Beginner's Guide To Finding Your Own Photography Style

These days, it's inevitable to seek inspiration from other photographers, especially if they're just a few taps, swipes and clicks away. Seeing all the images that flood your feed can either inspire you or frustrate you, more so if you're a beginner. If you're just starting to discover your photography style, we compiled some tips that you might find useful.

Credits: devic, ropi, patorayado & refiksancar

Set Up a Mood Board

Collect an inspiration board of photos that you like and see what is common among them. This is not to suggest copying, but just to grasp an idea of your visual preferences. The downside to this is that it could lead to frustration and stunt your creative growth because you might find yourself comparing your work with others'. Remember to use your mood board thoughtfully! If you start feeling discouraged, log out and proceed to our next tip ...

Credits: westen30, ebinetoru, brommi, sirio174 & dominik_unbehagen
"I am inspired by light, by color, music, cinema. Words and people inspire me. I do not have specific idols, but I feel inspired every day by the work of many people, especially when it is genuine and when I can make the person behind me visible, know about what they do." - Delfina Carmona

Be Observant

Inspiration is all around you, so log out of your social media, step out with your camera, and keep an eye on fleeting moments and unique situations. Usually, the mundane things that go unnoticed make interesting subjects.

Credits: cinzi, duffman, -dakota-, canercelikphoto & rudikmz

Be Best Friends With Your Camera

When you're starting out, upgrading to a fancy camera or more advanced equipment is not necessary. Work with what you have and get to know your camera well. Sure, an easy point-and-shoot may have its limitations compared to a manual SLR camera, but it's exciting to get creative with a simple camera. Know its quirks and use it to your advantage!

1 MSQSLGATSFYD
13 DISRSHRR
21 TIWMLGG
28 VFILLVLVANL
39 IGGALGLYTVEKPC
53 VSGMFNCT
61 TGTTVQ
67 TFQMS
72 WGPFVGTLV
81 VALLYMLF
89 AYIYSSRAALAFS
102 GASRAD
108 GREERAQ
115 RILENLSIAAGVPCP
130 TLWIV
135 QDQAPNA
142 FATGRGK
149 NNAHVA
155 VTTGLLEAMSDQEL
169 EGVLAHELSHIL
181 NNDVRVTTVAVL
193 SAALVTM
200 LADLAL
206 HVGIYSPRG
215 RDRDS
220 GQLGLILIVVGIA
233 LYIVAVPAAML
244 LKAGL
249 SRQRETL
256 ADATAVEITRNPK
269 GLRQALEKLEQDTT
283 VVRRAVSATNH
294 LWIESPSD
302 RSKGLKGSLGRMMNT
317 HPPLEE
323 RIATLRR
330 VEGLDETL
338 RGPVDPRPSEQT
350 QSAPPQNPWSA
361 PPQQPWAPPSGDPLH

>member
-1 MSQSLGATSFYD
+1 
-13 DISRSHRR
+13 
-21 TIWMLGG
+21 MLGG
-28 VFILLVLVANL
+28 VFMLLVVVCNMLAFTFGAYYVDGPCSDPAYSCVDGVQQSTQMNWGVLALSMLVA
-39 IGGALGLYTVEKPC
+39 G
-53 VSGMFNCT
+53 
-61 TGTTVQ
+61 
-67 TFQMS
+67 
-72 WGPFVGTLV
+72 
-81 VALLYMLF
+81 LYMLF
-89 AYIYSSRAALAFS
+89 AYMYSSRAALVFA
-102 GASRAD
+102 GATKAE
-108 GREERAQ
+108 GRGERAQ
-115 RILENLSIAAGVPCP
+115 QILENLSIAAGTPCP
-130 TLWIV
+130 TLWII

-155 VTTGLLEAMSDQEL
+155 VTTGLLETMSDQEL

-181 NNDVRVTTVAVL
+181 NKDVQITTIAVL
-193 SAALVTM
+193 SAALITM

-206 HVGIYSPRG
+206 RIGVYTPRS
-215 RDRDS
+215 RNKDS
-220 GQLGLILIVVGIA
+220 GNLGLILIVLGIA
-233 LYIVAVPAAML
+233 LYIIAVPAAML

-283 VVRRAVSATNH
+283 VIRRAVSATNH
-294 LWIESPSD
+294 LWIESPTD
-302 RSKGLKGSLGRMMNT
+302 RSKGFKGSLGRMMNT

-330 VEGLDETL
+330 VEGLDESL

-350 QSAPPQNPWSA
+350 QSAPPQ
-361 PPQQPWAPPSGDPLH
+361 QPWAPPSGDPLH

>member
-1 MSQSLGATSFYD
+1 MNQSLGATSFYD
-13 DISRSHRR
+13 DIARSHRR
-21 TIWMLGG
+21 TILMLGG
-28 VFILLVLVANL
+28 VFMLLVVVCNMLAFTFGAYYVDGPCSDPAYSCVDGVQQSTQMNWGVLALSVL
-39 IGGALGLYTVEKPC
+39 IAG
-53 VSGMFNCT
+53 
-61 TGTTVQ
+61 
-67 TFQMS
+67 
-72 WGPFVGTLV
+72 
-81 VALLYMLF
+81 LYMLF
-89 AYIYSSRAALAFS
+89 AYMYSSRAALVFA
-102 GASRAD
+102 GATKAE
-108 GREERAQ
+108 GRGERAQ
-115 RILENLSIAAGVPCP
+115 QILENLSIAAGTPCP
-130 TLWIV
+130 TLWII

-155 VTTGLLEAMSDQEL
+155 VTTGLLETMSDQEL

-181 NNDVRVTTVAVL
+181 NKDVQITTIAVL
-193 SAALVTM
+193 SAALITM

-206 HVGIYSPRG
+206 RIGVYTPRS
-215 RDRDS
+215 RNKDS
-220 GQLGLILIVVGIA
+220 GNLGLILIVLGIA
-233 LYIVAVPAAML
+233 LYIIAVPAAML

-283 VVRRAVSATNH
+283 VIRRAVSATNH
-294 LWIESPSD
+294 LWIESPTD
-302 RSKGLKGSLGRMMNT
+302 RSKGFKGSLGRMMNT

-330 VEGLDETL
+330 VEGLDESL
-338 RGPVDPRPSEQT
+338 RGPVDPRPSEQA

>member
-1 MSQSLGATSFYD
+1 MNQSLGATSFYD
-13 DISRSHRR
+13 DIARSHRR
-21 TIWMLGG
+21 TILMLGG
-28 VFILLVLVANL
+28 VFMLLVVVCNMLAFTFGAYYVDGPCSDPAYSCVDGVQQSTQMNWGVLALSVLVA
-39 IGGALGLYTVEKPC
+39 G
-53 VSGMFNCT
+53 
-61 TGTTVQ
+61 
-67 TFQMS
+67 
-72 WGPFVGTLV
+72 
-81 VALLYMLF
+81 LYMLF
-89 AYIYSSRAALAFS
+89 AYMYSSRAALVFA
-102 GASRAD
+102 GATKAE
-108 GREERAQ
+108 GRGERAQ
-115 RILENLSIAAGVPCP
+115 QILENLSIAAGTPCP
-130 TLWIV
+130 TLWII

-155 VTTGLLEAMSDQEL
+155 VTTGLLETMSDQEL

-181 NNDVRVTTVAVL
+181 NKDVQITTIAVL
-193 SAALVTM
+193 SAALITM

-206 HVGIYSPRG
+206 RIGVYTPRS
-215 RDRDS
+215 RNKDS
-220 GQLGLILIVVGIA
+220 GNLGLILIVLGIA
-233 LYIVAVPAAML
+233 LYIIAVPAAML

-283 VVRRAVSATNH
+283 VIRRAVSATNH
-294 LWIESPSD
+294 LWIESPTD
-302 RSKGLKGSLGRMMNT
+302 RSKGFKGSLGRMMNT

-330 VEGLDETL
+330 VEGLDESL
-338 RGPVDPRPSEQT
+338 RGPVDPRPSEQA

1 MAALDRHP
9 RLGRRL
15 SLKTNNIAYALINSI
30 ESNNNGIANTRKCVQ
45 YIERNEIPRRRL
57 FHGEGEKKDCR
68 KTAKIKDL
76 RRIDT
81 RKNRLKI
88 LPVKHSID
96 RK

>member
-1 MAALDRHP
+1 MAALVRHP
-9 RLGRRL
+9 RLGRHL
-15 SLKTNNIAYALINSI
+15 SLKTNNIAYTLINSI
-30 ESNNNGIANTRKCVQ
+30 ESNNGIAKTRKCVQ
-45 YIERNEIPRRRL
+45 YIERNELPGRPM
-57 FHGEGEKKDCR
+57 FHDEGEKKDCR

"Find a camera that you like and make sure it’s working. Shoot what you like and show off your photos." - Herbert C. Morris, aka herbert-4
Credits: shelter1991, pierlu_rmr, patskevich, canercelikphoto, michelangelo & rebeccalee

Try Not to Be Self-Conscious

It might be tempting to deliberately look for situations to emulate the images that inspire you. It's good for practice, but it's more important to take photos of things that catch your eye. When you've accumulated enough photos, study your archive and see if there are any common themes or subjects.

Credits: loasunnudottir, sergiosechi, oliver_merce, barbarabezina, calfaroz & cherrie

Consult a Friend or Mentor

Sometimes, you need fresh eyes to gain a different perspective. Ask a mentor or a friend whose opinion you trust and respect and have them look at your photos. Be open about feedback but at the same time, remember to trust your taste.

Credits: autumnsaulnier, p3chak, damlateoman, alejandrop, robertofiuza, telma & shelter1991

Taking photos shouldn't make you feel restricted, and your growth as a photographer will develop as you take more and more photos. So relax and trust your instinct — the most important tip of all is to be true to yourself and your style will reveal itself eventually!


What is your lomographic or photographic style? Let us know in the comments!

2020-01-01

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